Monday, 6 February 2012

The 'De-sportification' of Running? P-K POY!

A couple of very good magazine articles-- one in the December/January edition of Canadian Running, on the disappearance of the 10k as a popular race distance, and the other, in the December issue of Running Times Magazine, on the 1984 US Olympic Marathon Trials-- got me thinking, once again, about the future of running as a sport in this country and, indeed, in the larger culture.

I was interviewed at some length by author Mihira Lakshman for the first piece, and a few of my comments were featured. The larger context of our conversation, and of the article itself, was the apparent decline of "serious" racing and training in Canada, of which the decline of the 10k as the standard racing distance can be seen as symptomatic. As I suggested in the piece, until sometime on the late 1980s, runners typically identified themselves by their 10k bests, rather than how far they had managed to run in a race. In those days, the 10k seemed to be the most natural measure of running prowess. It was short enough to race more than a couple of times per year, yet long enough to actually require a few years of hard work to master. The eclipse of the 10k and its loss of status as the standard measure of distance running ability can be understood as a product of the what I’ve often called the 'de-sportification' of running—a strange and paradoxical product of the third and current "running boom".

The second piece discussed the marked decline of elite marathon performances in the U.S. over the past 30 years (in spite of the advent of prize money, increased knowledge about training and nutrition, better footwear, etc.) as seen through a comparison of the fields assembled at the 1984 and 2012 Olympic Marathon Trials. Ordinarily, in sports, we can expect an improvement in performance over a period as long as 30 years. And, indeed, the top performances globally far outstrip those of the early 80s, both in terms of world record progression (over 3 minutes) and average for the top 10 (something like 6-7 minutes), with the vast majority of the improvement coming courtesy of runners from East Africa, who had just begun to enter the sport en masse in the early 80s. In North America, however, the quality and depth of marathon running, and of distance running in general, have not increased, or have declined, as is the case for Canada. In both countries, the best athletes of the 80s would be competitive with the best of the new millennium-- and this, in spite of the unprecedented popularity of the sport as measured in terms of youth involvement, availability of information on training, races entered, and gear purchased per year. Here too, the gradual de-sportification of running offers a broad explanation.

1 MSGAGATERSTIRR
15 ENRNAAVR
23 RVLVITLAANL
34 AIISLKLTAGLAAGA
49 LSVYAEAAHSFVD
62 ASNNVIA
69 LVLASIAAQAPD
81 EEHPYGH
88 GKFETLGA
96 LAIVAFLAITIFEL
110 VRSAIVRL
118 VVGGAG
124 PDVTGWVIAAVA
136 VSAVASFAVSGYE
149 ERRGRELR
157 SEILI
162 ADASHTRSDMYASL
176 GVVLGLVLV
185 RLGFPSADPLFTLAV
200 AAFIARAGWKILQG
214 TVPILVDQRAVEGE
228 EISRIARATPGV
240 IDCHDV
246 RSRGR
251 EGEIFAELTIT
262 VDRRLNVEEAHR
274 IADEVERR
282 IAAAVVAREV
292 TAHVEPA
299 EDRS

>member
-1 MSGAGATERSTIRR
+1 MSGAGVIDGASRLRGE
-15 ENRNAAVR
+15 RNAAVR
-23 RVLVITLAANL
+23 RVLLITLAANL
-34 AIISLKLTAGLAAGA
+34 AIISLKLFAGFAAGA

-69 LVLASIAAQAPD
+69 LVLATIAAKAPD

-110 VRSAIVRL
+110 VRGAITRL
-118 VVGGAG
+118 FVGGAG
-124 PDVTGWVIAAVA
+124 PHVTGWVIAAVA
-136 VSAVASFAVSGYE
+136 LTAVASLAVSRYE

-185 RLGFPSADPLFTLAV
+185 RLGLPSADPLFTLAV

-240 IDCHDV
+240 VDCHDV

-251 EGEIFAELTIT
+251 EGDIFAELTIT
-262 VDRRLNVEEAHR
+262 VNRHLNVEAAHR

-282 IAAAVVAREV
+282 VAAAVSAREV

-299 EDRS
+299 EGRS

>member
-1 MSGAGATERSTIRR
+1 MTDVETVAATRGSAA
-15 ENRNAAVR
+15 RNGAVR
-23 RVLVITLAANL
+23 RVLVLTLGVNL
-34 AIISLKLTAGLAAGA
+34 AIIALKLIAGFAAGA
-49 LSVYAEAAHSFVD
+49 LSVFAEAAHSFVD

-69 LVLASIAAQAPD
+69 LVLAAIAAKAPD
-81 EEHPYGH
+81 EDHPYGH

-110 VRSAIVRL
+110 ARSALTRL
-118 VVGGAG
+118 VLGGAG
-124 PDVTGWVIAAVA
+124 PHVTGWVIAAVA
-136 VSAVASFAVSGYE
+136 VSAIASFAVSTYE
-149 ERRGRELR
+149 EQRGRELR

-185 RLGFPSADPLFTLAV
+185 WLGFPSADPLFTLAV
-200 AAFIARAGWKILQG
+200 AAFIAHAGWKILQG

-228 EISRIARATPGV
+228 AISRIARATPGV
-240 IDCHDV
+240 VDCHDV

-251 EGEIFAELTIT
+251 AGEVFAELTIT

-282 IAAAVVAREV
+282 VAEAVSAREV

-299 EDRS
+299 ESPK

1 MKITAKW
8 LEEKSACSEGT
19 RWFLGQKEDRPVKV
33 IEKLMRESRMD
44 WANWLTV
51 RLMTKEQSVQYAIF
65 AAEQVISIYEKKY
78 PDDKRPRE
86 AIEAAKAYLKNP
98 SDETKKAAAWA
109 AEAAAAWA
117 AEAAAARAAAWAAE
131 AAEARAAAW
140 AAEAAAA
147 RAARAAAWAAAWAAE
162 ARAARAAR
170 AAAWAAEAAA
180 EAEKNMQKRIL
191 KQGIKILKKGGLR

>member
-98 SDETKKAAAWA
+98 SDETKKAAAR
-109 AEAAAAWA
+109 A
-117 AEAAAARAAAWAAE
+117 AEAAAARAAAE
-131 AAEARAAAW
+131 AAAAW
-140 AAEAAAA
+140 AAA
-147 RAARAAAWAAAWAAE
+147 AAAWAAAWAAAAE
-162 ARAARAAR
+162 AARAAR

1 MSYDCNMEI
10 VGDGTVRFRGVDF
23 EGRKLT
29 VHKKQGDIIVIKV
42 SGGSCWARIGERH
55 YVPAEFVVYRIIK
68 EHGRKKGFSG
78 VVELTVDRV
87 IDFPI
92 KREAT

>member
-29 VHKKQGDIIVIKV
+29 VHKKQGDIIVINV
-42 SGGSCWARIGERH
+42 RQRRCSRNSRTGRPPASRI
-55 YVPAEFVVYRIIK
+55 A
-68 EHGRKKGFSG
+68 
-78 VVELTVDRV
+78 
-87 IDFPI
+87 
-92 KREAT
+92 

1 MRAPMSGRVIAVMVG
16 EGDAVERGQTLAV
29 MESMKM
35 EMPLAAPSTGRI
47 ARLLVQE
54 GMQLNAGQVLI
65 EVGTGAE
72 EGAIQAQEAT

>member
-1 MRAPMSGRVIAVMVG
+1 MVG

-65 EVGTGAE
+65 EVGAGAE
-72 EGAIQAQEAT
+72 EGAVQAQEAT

In the early years of the first running boom-- the one ignited by Frank Shorter's marathon victory in the 1972 Olympics, the first in many decades by an American-- runners at all levels tended to approach the sport as just that-- a sport, something at which one competed. This was understandable, considering the fact that it had been the preserve of serious athletes throughout its history (i.e. would-be Olympians and student athletes). The first running boom represented the mass popularization of a competitive activity, with both its harsh physical demands and its romance, rather than as a form of physical hygiene, or as a spiritual balm (although it would come very rapidly, and famously, to be promoted in these terms by the sport's first major entrepreneurs-- people like Complete Book of Running author Jim Fix, and Dr. George Sheehan, the sport's answer to Henry David Thoreau, minus the politics!). The first citizen runners tended to be interested in emulating the people they saw in magazines and on T.V., and were more likely to be fans of the sport at the elite level than were those in subsequent booms. There were some simple demographics involved here too. The average age of runners, and of people in general, was younger than in subsequent booms, meaning that there were many more runners of "peak performance" age. (At the same time, however, masters-- over 40-- running began in this era, and performance levels were at least on a par with those of today).